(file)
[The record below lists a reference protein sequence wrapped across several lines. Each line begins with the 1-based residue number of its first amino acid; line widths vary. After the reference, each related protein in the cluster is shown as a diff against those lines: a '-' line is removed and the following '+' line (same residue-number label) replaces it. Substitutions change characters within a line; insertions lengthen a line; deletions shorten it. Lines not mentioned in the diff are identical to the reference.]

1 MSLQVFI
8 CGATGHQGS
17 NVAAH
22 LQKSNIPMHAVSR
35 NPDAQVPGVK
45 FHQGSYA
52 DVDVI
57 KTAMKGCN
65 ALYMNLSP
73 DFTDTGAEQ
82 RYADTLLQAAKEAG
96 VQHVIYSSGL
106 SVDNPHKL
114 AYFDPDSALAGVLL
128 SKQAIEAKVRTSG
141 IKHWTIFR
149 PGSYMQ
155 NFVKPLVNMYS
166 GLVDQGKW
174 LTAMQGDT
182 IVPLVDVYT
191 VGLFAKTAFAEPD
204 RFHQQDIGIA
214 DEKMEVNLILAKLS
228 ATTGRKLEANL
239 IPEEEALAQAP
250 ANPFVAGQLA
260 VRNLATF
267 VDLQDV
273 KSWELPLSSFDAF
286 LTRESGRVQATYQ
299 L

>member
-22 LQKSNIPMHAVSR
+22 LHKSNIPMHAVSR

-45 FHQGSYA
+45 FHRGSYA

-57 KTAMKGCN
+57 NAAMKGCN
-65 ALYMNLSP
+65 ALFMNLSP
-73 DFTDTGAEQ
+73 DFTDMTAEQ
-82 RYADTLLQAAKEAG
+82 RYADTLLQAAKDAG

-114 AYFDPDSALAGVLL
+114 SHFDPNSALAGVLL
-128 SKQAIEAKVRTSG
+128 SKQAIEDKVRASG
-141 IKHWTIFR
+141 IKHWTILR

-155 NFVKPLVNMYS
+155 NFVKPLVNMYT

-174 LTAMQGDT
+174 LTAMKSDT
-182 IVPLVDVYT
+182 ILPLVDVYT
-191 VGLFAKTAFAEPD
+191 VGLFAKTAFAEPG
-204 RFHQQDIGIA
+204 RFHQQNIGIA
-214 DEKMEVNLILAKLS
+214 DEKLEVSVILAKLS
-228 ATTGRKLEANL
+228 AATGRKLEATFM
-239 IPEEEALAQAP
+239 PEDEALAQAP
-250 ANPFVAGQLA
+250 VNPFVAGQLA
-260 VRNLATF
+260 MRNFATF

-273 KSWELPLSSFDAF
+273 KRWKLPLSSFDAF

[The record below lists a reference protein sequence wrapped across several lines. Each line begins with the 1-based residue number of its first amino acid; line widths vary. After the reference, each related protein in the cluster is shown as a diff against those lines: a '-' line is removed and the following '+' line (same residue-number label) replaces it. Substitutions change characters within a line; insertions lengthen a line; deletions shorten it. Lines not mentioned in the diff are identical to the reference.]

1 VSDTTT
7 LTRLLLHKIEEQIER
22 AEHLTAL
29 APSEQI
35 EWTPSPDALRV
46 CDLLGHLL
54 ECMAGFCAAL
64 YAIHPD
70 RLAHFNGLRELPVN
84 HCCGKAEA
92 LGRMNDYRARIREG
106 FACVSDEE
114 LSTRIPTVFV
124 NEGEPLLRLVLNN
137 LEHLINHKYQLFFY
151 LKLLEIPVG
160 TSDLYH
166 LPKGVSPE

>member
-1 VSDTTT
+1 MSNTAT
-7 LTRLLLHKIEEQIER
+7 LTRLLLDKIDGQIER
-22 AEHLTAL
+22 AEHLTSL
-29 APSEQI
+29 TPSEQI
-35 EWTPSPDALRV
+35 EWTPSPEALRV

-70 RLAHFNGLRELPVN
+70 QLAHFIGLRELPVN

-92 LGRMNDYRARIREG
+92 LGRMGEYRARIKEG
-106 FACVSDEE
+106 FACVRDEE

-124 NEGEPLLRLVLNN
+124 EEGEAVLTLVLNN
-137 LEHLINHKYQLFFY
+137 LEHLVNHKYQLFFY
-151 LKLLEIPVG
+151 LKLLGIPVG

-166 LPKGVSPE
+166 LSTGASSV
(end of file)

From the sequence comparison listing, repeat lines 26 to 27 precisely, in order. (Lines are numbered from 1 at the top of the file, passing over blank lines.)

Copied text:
228 ATTGRKLEANL
239 IPEEEALAQAP